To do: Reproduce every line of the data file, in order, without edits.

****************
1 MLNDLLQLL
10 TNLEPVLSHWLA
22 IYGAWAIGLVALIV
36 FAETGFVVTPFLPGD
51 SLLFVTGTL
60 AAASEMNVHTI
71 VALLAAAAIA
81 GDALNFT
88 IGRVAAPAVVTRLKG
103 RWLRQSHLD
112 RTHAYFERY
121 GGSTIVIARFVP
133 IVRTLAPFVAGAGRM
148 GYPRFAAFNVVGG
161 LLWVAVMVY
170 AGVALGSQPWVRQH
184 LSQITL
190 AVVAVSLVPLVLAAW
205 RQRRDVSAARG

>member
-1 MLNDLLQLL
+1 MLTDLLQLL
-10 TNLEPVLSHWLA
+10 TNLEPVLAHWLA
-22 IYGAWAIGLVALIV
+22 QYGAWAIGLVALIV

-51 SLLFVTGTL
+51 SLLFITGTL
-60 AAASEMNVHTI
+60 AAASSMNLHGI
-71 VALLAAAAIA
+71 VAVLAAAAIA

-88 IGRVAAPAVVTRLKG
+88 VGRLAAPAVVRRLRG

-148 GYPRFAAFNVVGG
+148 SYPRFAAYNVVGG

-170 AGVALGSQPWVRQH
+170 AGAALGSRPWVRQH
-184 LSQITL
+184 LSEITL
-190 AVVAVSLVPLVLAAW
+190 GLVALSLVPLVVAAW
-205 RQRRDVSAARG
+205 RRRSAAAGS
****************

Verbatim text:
1 MLNDLLQLL
10 TNLEPVLSHWLA
22 IYGAWAIGLVALIV
36 FAETGFVVTPFLPGD
51 SLLFVTGTL
60 AAASEMNVHTI
71 VALLAAAAIA
81 GDALNFT
88 IGRVAAPAVVTRLKG
103 RWLRQSHLD
112 RTHAYFERY
121 GGSTIVIARFVP
133 IVRTLAPFVAGAGRM
148 GYPRFAAFNVVGG
161 LLWVAVMVY
170 AGVALGSQPWVRQH
184 LSQITL
190 AVVAVSLVPLVLAAW
205 RQRRDVSAARG

>member
-1 MLNDLLQLL
+1 MLTDLLQLL
-10 TNLEPVLSHWLA
+10 TNLEPVLAHWLA
-22 IYGAWAIGLVALIV
+22 QYGAWAIGLVALIV

-51 SLLFVTGTL
+51 SLLFITGTL
-60 AAASEMNVHTI
+60 AAASSMNLHGI
-71 VALLAAAAIA
+71 VAVLAAAAIA

-88 IGRVAAPAVVTRLKG
+88 VGRLAAPAVVRRLRG

-148 GYPRFAAFNVVGG
+148 SYPRFAAYNVVGG

-170 AGVALGSQPWVRQH
+170 AGAALGSRPWVRQH
-184 LSQITL
+184 LSEITL
-190 AVVAVSLVPLVLAAW
+190 GLVALSLVPLVVAAW
-205 RQRRDVSAARG
+205 RRRSAAAGS